Somewhere in the distant fog of my memory is a dim recollection of the highlights of my high school years. Some memories stand out. Others less so.
One piece of nostalgia that is easy to overlook was my attendance at Economics class. I was in what was then called the 7th from, and among the highlights most days was my participation in what I subsequently learned was stage one university-level Economics. These sessions were accompanied, in my case, by a complete lack of understanding of anything the teacher seemed to be talking about. A situation, it turned out, that was common among many of my peers.
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It was in these discussions that I was tasked with learning about terms such as supply and demand, inflation, monopolies, and elasticity. In fact, this subject seemed to have more words with unique meanings than any other subject I had encountered.
And among the many economic theories that were pushed at us, was one which, like many of the others, gradually emerged out of the fog and into my conscious understanding once I had entered the real world. This most revealing, but then misunderstood, term was the economic principle of "scarcity".
In eco-speak, scarcity refers to the gap between limited resources and limitless demand. In other words, when the consumer wants access to goods or services that can't be supplied, we have scarcity.
The principle of scarcity can be applied to shortages of available land for growing food or creating transport networks. Scarcity is also at work when labour shortages can affect the fruit-grower's ability to pick their crop at the opportune time, or when certain toys are sold out at Christmas before everyone who wanted them managed to buy them.
Last weekend we saw scarcity in action and delivering a positive rather than negative outcome. People flocked to Forsyth Barr Stadium and Eden Park respectively, in a direct response to the scarcity of live sport over recent weeks. Similarly, retailers whose stores have reopened after two months of lockdown, have reported huge uplifts in sales compared to last year.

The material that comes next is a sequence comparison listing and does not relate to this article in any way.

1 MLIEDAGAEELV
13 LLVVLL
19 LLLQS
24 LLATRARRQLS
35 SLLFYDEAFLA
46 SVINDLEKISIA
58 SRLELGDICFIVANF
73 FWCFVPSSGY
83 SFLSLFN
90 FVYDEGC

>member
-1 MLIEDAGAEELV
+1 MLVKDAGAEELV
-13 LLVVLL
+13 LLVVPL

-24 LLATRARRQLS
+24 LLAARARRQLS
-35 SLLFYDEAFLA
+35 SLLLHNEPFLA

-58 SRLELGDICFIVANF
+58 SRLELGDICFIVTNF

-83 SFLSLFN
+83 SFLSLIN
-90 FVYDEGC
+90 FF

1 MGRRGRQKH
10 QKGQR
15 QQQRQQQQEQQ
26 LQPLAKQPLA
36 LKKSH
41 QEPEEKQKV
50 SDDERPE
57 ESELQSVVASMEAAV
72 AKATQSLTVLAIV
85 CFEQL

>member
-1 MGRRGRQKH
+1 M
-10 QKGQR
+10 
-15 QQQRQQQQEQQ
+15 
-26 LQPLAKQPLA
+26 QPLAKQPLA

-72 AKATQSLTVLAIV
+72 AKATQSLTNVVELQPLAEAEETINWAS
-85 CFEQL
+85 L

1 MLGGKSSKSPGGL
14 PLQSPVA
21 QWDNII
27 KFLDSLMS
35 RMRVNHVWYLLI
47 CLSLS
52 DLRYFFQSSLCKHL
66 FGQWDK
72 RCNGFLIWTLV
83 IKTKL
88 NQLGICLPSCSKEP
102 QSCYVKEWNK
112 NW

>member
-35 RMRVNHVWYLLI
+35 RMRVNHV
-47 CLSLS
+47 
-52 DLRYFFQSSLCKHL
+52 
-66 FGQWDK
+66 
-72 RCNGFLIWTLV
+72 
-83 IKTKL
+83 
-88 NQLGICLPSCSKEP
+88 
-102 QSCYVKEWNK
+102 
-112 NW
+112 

In both examples, the overwhelming responses of customers will be short-lived. The reason is simple. These reactions are the result of short-term scarcity. In other words, as we have all learned, when you are in lockdown for two months, the opportunity to escape and do things that you otherwise might not have done becomes extremely attractive.
Those of us that exercise can't wait for the closed gym or swimming pool to reopen. And a closed library will do more to get us thinking about reading than an open one. The reason is that we all want what we can't have.
The theory applies to business as well. I remember when I was in the publishing business. One of our magazines was losing money because we couldn't sell enough advertisements. We therefore decided that a rebrand and relaunch was necessary.
As part of the relaunch, we went out to the market with our glitzy new look and told our advertisers that there would only be 38 pages of ads per issue. Limiting the number of ads was unheard of in the magazine business as you can, in theory, make the magazine as large as you want with as many ads as you want.
We also told advertisers that the only way they could be in the new-look magazine was to make a 12-month commitment to advertise in every issue and to do so at full price without discounts.
Despite apparently making it more difficult than ever for our advertisers to support the new-look publication, our first meeting resulted in one of our fragrance and beauty clients buying 12 pages per issue. Then a motor vehicle importer bought another six pages per issue.
You can guess the rest. Our magazine, that had been losing more than half a million dollars per year, was suddenly making $2 million from the very first issue. And once the new-look magazine hit the shelves, we were turning advertisers away because we were full. And the more we turned people away, the more they wanted it.
There's an old saying that goes like this. "We want most, what we can't have". And it applies to business as well as life in general. I see plenty of businesses doing more and more for less and less. Providing more services or product for fixed and sometimes reducing prices. Usually we do so with the very worthwhile intentions of keeping our businesses going and our people in jobs.
But ask yourself the question. What would happen if you went to your customer and said that they can no longer have what you provide? If they can simply go somewhere else to get the same thing at the same price, you don't have the leverage you need to be in control of your destiny. But if they have no other option than to deal with you, it might be timely to suggest some new rules.
Of course, the customer will want something in return. In the magazine example above it was a new-look product. But it might be an offer of exclusivity, improved delivery times or a modest design change that, when coupled with the alternative of being excluded altogether, is enough to swing a new arrangement with better margins and a more appropriate return.
We all have customers that need us for our service more than we need them for the return they provide. In the post-lockdown world, it might be timely to try to restore the balance.
Bruce Cotterill is a company director and adviser to business leaders. He is the author of the book, The Best Leaders Don't Shout. www.brucecotterill.com.